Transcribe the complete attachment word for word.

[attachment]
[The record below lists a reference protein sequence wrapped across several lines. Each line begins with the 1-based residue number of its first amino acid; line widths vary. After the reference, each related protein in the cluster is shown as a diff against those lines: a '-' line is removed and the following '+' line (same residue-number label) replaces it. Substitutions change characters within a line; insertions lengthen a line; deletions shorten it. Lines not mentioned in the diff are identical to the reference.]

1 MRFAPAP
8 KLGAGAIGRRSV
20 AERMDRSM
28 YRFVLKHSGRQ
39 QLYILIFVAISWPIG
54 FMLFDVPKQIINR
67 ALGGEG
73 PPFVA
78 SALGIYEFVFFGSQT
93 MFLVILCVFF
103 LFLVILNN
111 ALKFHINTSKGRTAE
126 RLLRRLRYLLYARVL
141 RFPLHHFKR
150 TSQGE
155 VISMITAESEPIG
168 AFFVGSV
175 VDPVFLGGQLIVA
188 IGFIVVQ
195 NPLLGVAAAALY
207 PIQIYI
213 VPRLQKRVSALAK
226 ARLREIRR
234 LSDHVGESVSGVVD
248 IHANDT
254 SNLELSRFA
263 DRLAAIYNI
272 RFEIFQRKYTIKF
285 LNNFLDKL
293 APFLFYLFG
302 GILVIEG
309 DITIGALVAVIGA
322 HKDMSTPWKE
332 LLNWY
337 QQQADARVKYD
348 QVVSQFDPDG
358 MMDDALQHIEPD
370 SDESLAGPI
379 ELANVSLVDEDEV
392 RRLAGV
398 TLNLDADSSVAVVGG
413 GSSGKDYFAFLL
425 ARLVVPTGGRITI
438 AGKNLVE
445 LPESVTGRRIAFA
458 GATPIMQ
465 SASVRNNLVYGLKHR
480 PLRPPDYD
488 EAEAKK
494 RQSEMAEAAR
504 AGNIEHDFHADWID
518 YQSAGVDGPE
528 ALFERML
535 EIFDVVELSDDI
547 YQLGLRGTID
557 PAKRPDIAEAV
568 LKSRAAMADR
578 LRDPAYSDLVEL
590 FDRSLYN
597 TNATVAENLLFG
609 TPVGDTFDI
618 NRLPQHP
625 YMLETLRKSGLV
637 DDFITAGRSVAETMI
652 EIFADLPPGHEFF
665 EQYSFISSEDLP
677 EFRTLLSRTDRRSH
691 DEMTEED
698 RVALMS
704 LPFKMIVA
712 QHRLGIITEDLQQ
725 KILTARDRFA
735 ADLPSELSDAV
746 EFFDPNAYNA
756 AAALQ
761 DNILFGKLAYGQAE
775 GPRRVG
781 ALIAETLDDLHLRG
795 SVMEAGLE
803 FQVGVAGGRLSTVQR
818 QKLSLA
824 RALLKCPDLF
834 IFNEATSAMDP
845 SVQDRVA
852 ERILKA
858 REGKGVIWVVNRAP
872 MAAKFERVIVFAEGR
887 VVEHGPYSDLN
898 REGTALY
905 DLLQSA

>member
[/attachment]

[The record below lists a reference protein sequence wrapped across several lines. Each line begins with the 1-based residue number of its first amino acid; line widths vary. After the reference, each related protein in the cluster is shown as a diff against those lines: a '-' line is removed and the following '+' line (same residue-number label) replaces it. Substitutions change characters within a line; insertions lengthen a line; deletions shorten it. Lines not mentioned in the diff are identical to the reference.]

1 MRFAPAP
8 KLGAGAIGRRSV
20 AERMDRSM
28 YRFVLKHSGRQ
39 QLYILIFVAISWPIG
54 FMLFDVPKQIINR
67 ALGGEG
73 PPFVA
78 SALGIYEFVFFGSQT
93 MFLVILCVFF
103 LFLVILNN
111 ALKFHINTSKGRTAE
126 RLLRRLRYLLYARVL
141 RFPLHHFKR
150 TSQGE
155 VISMITAESEPIG
168 AFFVGSV
175 VDPVFLGGQLIVA
188 IGFIVVQ
195 NPLLGVAAAALY
207 PIQIYI
213 VPRLQKRVSALAK
226 ARLREIRR
234 LSDHVGESVSGVVD
248 IHANDT
254 SNLELSRFA
263 DRLAAIYNI
272 RFEIFQRKYTIKF
285 LNNFLDKL
293 APFLFYLFG
302 GILVIEG
309 DITIGALVAVIGA
322 HKDMSTPWKE
332 LLNWY
337 QQQADARVKYD
348 QVVSQFDPDG
358 MMDDALQHIEPD
370 SDESLAGPI
379 ELANVSLVDEDEV
392 RRLAGV
398 TLNLDADSSVAVVGG
413 GSSGKDYFAFLL
425 ARLVVPTGGRITI
438 AGKNLVE
445 LPESVTGRRIAFA
458 GATPIMQ
465 SASVRNNLVYGLKHR
480 PLRPPDYD
488 EAEAKK
494 RQSEMAEAAR
504 AGNIEHDFHADWID
518 YQSAGVDGPE
528 ALFERML
535 EIFDVVELSDDI
547 YQLGLRGTID
557 PAKRPDIAEAV
568 LKSRAAMADR
578 LRDPAYSDLVEL
590 FDRSLYN
597 TNATVAENLLFG
609 TPVGDTFDI
618 NRLPQHP
625 YMLETLRKSGLV
637 DDFITAGRSVAETMI
652 EIFADLPPGHEFF
665 EQYSFISSEDLP
677 EFRTLLSRTDRRSH
691 DEMTEED
698 RVALMS
704 LPFKMIVA
712 QHRLGIITEDLQQ
725 KILTARDRFA
735 ADLPSELSDAV
746 EFFDPNAYNA
756 AAALQ
761 DNILFGKLAYGQAE
775 GPRRVG
781 ALIAETLDDLHLRG
795 SVMEAGLE
803 FQVGVAGGRLSTVQR
818 QKLSLA
824 RALLKCPDLF
834 IFNEATSAMDP
845 SVQDRVA
852 ERILKA
858 REGKGVIWVVNRAP
872 MAAKFERVIVFAEGR
887 VVEHGPYSDLN
898 REGTALY
905 DLLQSA

>member